Mortality Rates After Surgery Due to Congenital Heart Defects Have Decreased

Congenital Heart Disease Surgery Related Deaths
Congenital Heart Disease Surgery Related Deaths
In a population-based study, congenital heart defect-related deaths decreased over 60 years.

Congenital heart defect-related deaths among patients undergoing surgery for congenital cardiac defects have significantly decreased over the past 60 years, according to recent data from the Journal of the American College of Cardiology. 

Data regarding late post-operative causes of death among patients with congenital heart defects could improve clinical management during follow-up.  Therefore, Alireza Raissadati, MD, of the Hospital for Children and Adolescents at Helsinki University Central Hospital in Finland, and colleagues analyzed the late causes of death after congential cardiac surgery by era and defect severity in 10 964 patients.

The researchers obtained data from a nationwide pediatric cardiac surgery database and Finnish population registry. In their analysis, they included patients who underwent cardiac surgery who were younger than 15 years of age from 1953 to 2009. They classified noncyanotic as “simple” and cyanotic events as “severe,” and compared the deaths among the study population to a matched control population.

“As expected, patients with severe cardiac defects were on average younger at the time of death compared to those with simple defects,” the authors of the study wrote. “Compared to the often single-staged correction of simple defects, surgically staged palliation or correction of severe cardiac defects places greater strain on the heart, and predisposes patients to operative death after subsequent reinterventions or early cardiovascular deaths.”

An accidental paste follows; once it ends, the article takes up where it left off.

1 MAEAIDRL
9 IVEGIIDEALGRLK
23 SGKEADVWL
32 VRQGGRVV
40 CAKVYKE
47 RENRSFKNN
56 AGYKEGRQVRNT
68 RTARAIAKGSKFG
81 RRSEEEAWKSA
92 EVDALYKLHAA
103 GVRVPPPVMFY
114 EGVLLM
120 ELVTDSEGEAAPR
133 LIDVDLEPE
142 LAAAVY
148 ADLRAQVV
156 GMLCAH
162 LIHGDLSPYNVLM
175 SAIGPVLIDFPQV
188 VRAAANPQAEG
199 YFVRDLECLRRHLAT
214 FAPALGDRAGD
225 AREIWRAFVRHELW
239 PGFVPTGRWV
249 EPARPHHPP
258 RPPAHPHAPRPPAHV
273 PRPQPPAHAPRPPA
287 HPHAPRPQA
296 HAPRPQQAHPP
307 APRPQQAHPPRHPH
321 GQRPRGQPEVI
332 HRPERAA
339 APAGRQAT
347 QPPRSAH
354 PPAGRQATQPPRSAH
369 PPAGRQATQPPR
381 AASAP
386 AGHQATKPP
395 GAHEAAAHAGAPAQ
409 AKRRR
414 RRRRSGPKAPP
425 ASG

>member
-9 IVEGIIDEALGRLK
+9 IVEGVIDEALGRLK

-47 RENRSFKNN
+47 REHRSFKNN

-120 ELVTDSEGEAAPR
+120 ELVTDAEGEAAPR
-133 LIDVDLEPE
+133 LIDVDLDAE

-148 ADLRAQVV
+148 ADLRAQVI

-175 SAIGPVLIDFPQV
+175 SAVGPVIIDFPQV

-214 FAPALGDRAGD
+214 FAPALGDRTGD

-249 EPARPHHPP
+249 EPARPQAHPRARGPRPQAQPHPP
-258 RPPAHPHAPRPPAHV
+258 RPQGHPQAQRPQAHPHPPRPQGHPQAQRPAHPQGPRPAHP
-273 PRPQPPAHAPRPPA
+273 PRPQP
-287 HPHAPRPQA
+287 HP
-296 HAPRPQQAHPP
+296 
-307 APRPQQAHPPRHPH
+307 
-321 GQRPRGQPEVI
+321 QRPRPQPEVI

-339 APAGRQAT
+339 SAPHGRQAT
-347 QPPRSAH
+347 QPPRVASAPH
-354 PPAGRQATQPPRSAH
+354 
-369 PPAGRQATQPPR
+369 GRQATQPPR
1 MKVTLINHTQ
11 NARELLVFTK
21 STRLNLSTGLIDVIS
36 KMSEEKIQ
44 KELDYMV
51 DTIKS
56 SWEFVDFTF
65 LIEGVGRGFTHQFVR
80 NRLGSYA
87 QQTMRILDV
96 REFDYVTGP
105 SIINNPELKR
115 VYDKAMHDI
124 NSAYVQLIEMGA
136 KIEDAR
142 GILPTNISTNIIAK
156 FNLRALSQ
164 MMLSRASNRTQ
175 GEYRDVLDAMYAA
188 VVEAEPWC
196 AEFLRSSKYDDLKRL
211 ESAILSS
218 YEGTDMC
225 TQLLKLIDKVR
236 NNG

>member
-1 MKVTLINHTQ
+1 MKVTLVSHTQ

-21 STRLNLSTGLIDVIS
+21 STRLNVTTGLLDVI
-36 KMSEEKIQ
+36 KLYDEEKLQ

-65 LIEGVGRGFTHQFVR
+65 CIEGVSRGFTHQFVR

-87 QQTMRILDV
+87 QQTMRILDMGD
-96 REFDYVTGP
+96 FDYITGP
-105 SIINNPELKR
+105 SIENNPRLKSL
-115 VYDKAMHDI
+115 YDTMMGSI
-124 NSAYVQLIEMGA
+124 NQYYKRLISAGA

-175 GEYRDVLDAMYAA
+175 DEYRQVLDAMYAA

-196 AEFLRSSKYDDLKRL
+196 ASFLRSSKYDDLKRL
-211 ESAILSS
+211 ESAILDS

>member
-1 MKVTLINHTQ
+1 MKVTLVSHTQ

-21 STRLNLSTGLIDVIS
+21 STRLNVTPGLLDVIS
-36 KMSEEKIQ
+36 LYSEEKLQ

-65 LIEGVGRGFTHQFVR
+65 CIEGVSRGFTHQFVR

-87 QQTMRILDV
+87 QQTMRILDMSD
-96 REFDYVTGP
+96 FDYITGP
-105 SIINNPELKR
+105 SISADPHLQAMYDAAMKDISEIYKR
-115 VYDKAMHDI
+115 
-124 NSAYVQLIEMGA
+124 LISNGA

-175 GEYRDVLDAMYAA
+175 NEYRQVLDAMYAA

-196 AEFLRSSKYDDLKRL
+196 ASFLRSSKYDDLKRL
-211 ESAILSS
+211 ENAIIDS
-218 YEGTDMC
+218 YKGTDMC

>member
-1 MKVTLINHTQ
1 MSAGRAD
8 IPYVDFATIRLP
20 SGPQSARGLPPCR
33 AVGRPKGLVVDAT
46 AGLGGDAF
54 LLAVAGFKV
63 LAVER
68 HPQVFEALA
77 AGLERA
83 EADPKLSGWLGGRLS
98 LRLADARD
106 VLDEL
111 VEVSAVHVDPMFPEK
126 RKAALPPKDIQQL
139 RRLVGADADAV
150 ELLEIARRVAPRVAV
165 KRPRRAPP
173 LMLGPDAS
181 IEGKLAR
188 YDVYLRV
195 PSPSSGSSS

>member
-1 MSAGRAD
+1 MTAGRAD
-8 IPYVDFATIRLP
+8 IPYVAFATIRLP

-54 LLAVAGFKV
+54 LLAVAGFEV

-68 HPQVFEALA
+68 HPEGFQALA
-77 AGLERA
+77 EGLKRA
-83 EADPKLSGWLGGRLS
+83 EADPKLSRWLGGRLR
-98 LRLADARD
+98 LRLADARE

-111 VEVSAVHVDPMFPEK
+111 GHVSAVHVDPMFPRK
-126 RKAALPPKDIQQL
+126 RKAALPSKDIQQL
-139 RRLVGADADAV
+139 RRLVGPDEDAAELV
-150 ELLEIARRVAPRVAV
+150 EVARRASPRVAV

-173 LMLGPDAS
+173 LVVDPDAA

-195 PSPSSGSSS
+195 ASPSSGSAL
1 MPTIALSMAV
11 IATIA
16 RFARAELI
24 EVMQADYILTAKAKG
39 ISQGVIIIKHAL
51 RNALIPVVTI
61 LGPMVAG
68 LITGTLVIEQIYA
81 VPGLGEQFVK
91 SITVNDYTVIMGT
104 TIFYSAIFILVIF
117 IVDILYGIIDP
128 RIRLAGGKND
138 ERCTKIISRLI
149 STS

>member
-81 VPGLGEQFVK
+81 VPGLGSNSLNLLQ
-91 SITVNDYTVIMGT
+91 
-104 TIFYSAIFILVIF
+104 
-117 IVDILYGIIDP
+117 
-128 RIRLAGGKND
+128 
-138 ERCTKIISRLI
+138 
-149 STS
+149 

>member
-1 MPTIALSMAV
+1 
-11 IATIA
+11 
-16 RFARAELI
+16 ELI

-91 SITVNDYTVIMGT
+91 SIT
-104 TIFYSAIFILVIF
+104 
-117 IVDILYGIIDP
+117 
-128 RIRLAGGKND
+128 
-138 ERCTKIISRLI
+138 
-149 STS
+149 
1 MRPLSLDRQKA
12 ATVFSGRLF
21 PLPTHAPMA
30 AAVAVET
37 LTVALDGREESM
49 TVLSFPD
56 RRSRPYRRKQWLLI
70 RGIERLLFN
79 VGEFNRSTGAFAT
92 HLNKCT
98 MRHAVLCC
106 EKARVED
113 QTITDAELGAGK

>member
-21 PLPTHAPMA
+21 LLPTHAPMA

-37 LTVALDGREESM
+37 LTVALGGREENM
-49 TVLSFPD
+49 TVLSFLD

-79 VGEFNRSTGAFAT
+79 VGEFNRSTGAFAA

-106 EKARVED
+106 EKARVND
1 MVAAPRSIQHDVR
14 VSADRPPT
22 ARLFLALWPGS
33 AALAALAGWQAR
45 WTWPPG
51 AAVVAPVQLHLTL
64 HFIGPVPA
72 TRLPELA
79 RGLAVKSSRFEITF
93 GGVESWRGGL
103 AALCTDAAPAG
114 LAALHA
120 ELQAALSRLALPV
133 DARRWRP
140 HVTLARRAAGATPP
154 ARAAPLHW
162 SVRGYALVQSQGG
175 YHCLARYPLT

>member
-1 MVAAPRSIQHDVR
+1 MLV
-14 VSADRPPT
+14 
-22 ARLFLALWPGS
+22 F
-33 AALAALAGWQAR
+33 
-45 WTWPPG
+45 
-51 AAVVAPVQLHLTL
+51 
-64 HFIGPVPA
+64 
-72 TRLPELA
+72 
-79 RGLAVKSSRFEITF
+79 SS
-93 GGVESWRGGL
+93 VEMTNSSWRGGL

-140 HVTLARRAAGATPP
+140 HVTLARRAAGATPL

Patients underwent 14 079 operations, with 98% follow-up. Early mortality, defined as less than 30 days, occurred in 5.6% of patients (n=613) and late mortality occurred in 10.4% of patients (n=1129).

Researchers found that congenital heart defect-related deaths (6.6%) correlated with defect severity. Furthermore, heart failure was the most common mode of congenital heart defect-related death, but the 40-year freedom from fatal heart failure was 98% after surgery for simple defects and 89% after surgery for severe defects (hazard ratio: 1.6; 95% confidence interval: 1.5-1.7; P<.0001). There was also an increase in 20-year survival for severe defects operated on from 1953 to 1989 and 1990 to 2009 (92% to 96%, respectively).

Rate of sudden death after surgery for atrial septal defect, ventricular septal defect, tetralogy of Fallot, and transposition of the great arteries decreased to 0 following operations from 1990 to 2009. Mortality from neoplasms, respiratory, neurological, and infectious disease were more common in the study population than the healthy controls. Pneumonia was the most common cause of non-congenital heart defect-related death among study patients.

“Patients undergoing surgery for severe cardiac defects remain at risk for late heart failure, warranting intensive follow-up decades after surgery,” the authors concluded. Respiratory disease, particularly pneumonia, remains a significant cause of non–congenital heart disease-related death among patients, and should be identified and treated in a timely manner.”


Raissadati A, Nieminen H, Haukka J, et al. Late causes of death after pediatric cardiac surgery: a 60-year population-based study. J Am Coll Cardiol. 2016;68(5):487-498. doi: 10.1016/j.jacc.2016.05.038.